Tenants who fear retaliation when reporting issues with their units might be pleased to hear that the City of Mississauga is considering implementing a program that would allow it to proactively inspect apartment buildings on a regular basis.
At a Nov. 20 council meeting, councillors and staff discussed the implementation of the Apartment Building Standards and Maintenance pilot program, a program that will allow the city to inspect four apartment buildings at random to determine if a more robust inspection program is needed down the line.
The program could mirror the Toronto Rent Safe program, which currently levies a $11.02 per unit fee for select apartment buildings (such as those that stand at three or more storeys) and mandates routine inspections.
The fees, which are paid by the landlord or property owner, help fund the inspection program.
“This [idea] was brought forward by various city councillors for a number of years and the key reference here is the Toronto Rent Safe Program, which is a very robust, mandatory apartment building inspection program. There’s been an appetite for that from various members of council [in Mississauga],” said Sam Rogers, director of enforcement, at the meeting.
Rogers said that the pilot program, which is in its infancy, will help determine if a program like the Toronto Rent Safe program is necessary in Mississauga. He also said that, as of now, the city only inspects apartments when it receives complaints from tenants or other residents.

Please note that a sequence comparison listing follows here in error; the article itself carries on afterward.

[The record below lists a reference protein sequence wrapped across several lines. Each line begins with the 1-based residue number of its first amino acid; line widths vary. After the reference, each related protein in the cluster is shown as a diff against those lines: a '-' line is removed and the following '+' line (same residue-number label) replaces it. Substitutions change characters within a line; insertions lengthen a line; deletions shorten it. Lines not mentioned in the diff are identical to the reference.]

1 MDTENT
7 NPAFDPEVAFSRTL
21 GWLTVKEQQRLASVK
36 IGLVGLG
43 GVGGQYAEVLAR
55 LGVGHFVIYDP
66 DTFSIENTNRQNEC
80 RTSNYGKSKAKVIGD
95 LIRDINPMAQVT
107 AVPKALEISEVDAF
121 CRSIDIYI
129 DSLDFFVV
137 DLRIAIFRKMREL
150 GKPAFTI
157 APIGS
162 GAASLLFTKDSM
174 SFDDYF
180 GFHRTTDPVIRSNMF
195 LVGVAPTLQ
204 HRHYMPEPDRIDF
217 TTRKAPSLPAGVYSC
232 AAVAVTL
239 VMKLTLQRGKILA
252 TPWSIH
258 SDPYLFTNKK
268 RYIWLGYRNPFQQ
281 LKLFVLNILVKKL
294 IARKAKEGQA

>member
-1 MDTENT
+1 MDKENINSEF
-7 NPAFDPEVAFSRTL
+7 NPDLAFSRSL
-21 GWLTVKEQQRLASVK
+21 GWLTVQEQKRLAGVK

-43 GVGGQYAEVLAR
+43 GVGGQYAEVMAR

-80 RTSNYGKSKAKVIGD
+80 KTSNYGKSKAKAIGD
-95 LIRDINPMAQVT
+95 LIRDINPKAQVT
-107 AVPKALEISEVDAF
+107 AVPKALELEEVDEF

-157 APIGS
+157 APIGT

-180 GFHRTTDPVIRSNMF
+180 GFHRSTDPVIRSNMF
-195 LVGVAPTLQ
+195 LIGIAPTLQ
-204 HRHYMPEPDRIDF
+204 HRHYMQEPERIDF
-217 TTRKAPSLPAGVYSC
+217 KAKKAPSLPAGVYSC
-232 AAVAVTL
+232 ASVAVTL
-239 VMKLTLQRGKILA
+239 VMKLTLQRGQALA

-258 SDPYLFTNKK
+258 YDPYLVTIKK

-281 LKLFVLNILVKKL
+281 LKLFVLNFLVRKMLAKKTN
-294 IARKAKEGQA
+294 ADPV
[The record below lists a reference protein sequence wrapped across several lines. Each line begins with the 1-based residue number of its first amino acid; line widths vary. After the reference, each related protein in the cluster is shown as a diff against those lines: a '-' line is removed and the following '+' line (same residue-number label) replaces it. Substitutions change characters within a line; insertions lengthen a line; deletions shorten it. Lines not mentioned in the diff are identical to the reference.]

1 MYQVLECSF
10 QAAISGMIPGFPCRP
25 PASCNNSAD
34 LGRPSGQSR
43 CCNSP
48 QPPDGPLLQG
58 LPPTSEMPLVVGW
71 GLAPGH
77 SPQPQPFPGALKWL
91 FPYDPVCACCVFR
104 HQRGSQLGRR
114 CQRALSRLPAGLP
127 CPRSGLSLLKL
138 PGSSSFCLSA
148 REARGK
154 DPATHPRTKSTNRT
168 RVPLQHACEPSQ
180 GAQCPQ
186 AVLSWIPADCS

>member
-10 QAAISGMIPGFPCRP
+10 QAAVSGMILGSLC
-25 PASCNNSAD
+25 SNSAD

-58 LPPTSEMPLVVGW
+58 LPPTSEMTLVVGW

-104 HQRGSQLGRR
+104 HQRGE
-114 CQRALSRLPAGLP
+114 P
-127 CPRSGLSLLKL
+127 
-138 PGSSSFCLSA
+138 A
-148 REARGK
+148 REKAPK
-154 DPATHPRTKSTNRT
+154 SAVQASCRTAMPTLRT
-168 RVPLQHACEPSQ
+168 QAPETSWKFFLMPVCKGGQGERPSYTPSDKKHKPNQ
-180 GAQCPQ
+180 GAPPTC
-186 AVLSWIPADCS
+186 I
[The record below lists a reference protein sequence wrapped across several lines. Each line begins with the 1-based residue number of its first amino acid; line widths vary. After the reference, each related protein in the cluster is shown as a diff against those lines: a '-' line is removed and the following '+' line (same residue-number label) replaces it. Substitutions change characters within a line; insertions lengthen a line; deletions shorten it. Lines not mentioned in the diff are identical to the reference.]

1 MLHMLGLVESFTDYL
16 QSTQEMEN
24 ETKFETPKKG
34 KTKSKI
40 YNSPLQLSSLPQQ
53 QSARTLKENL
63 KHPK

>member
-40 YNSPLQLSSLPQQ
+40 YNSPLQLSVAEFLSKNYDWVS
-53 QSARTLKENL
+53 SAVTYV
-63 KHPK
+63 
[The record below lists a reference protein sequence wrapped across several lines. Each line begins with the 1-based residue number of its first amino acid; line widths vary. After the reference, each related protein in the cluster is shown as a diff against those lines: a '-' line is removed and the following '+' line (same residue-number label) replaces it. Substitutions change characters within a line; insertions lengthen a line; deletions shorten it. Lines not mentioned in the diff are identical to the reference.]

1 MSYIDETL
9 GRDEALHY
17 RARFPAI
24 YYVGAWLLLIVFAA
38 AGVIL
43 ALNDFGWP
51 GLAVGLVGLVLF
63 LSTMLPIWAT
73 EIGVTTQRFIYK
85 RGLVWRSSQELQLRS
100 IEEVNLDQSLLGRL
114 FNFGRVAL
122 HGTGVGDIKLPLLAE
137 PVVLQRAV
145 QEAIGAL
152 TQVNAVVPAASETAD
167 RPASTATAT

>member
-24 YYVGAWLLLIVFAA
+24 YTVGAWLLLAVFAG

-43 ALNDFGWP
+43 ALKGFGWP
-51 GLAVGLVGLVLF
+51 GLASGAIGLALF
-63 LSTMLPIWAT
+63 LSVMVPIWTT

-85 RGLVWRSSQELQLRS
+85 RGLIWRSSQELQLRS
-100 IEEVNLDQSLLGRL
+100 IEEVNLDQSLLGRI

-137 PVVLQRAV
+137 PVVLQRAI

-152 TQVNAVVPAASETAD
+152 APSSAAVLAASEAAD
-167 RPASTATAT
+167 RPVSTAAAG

“We don’t actually know the extent of the issues here in Mississauga. We rely on complaints only.”
Rogers said that based on “imperfect” data, the city received anywhere from 200 to 400 complaints about apartment buildings and units in 2018, a number he says is relatively low.
“As a good first step, we think we should go out and proactively inspect four apartment buildings…those four inspections would then inform what the resource requirements would be to scale up and deliver a city-wide, proactive inspection program,” he told council.
Nabeela Irfan, a spokesperson for anti-poverty group Peel Acorn, said that Acorn, which operates 20 chapters and represents 130,000 members, supports the pilot program.
“In Mississauga, we have received many complaints from tenants concerning lack of reported maintenance in their dwellings and common areas that their landlords have failed to complete,” she told council during a deputation.
“A high percentage of these complaints are not communicated to the city because of fear of landlord retaliation, or the [city] not picking up their calls.”
Irfan said Acorn has visited apartment buildings throughout the city over the years and noticed broken elevators, dimly-lit parking garages and other issues with common elements. She also said the organization has seen pest infestations and significant plumbing issues inside individual units.
Irfan says tenants have reported observing “uncaring attitudes” from landlords and superintendents when reporting issues.
“We would also like a component included [in the pilot project] to educate tenants on emergency repair versus maintenance requests with an explanation on what is a reasonable time to repair or remedy [a situation] while also educating them on their rights and responsibilities.